“The difference between genius and stupidity is that genius has its limits.” Albert Einstein
Question: Where are we on the spectrum, stupid or genius? I vote for stupid when it comes to humankind. Allan N Schwartz (smile)
I woke up this morning to the Paul McCartney and the Beatles Song, “Let it Be.” The song hearkens back to the war in Vietnam. If only we had listened to that message. I remember one news reporter on the radio stating, “Paul, we can’t let it be.” War, hatred, prejudice, and intolerance never seem to stop.
A friend of mine who is a clinical psychologist tells me it’s tribalism. Tribalism is a phenomenon where individuals form groups based on their shared cultural, social, or ethnic identities. Humans naturally seek others like them or share their beliefs and values. However, tribalism also leads to discrimination and prejudice against those perceived as different or outside the group. It creates divisions and conflicts within societies and limits opportunities for cooperation and collaboration.
Sure enough, I was met by the following article typical of tribalism and hate this AM after I fed and walked my dog:
Two synagogues in California were evacuated during services as a wave of bomb threats entered the 4th week. Here is part of the report:
- At least 26 congregations in 12 states have received the threats, according to the Anti-Defamation League, which is raising the alarm about the barrage. The organization believes the instigators are selecting their targets based on the availability of live-streamed services and other events. They are motivated by their desire to watch the congregations react to the threats in real-time.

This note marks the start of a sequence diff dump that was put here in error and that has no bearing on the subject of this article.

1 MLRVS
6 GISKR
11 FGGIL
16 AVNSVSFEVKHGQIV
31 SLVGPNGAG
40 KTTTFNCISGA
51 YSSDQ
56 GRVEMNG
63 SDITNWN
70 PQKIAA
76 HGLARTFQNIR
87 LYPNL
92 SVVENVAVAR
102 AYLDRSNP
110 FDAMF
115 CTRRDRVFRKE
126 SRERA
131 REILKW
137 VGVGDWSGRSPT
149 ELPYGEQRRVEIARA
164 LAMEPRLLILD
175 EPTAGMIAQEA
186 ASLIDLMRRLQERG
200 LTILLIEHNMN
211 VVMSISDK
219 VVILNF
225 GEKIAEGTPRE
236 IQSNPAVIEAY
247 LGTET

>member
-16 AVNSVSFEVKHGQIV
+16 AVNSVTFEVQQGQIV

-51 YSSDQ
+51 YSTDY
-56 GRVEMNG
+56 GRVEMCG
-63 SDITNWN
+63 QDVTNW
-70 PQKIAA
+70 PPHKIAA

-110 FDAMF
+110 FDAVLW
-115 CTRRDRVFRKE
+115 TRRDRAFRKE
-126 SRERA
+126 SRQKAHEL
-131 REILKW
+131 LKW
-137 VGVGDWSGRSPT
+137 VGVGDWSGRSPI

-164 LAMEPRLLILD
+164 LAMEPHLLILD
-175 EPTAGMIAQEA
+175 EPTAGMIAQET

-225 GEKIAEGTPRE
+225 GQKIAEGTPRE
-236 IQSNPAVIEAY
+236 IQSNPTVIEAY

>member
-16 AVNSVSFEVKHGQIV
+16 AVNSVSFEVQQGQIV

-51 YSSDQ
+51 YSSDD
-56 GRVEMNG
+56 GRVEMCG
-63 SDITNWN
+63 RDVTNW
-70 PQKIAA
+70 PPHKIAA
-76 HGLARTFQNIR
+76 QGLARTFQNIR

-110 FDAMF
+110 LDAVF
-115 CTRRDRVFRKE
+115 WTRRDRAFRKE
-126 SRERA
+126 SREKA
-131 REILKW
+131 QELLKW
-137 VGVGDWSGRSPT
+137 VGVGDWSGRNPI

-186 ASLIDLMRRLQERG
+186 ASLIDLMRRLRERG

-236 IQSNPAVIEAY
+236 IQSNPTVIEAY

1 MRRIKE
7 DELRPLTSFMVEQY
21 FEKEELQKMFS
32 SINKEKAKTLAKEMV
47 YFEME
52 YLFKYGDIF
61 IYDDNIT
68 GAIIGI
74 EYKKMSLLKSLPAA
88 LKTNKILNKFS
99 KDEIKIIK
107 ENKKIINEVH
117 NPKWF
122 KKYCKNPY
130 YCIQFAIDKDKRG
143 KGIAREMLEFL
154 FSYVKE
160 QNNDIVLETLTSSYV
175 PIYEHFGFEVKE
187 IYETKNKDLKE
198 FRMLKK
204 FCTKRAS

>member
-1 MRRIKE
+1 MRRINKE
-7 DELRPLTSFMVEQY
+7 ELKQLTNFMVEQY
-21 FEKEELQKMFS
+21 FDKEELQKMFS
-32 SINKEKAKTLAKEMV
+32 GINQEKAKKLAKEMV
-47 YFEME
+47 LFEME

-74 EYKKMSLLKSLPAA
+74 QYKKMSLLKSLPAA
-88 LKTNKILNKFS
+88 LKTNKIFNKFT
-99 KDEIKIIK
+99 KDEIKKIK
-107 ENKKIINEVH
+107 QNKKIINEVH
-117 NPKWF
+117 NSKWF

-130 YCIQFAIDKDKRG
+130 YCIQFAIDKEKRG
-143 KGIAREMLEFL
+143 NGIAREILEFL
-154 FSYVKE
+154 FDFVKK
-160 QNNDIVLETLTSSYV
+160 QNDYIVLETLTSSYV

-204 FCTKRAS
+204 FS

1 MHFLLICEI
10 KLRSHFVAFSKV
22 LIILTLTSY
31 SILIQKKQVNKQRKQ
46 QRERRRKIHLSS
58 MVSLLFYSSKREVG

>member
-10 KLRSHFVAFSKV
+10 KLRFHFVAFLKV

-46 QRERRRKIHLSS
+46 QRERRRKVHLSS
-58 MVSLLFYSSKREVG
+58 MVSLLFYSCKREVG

- “The two California synagogues that evacuated in response to the threats were Temple Beth Torah, a Reform congregation in Fremont, which emptied its building on Friday evening, and Temple Beth Tikvah, a Reform congregation in Fullerton, which did the same during Saturday services. Both had received anonymous phoned-in bomb threats.”
- “Beth Tikvah’s Facebook livestream captures the moment the threat reached the prayer leaders. “I am afraid that we need to stop and leave the building right now,” Rabbi Mati Kirschenbaum says after placing one hand on the shoulder of Cantor Shannon McGrady Bane, causing her to stop singing. She nods, removes her headset, and exits the camera’s view as a message goes up for viewers: “Coverage will be stopping.”
Jews are not the only targets of hate as Alabama once again attempts to rewrite its congressional districts to reduce minority representation in Washington, D.C.
Tribalism, Hatred, and Prejudice: Overcoming Divisions for a Harmonious Society
Tribalism, hatred, and prejudice are complex social phenomena that have plagued humanity for centuries. These divisive forces emerge when people prioritize their group or ethnicity and harbor negative attitudes toward others based on their differences. Tribalism can lead to a dangerous hate spiral, creating barriers between individuals and hindering societal progress. However, by understanding the roots of these issues and actively seeking unity, we can work towards building a more inclusive and harmonious society.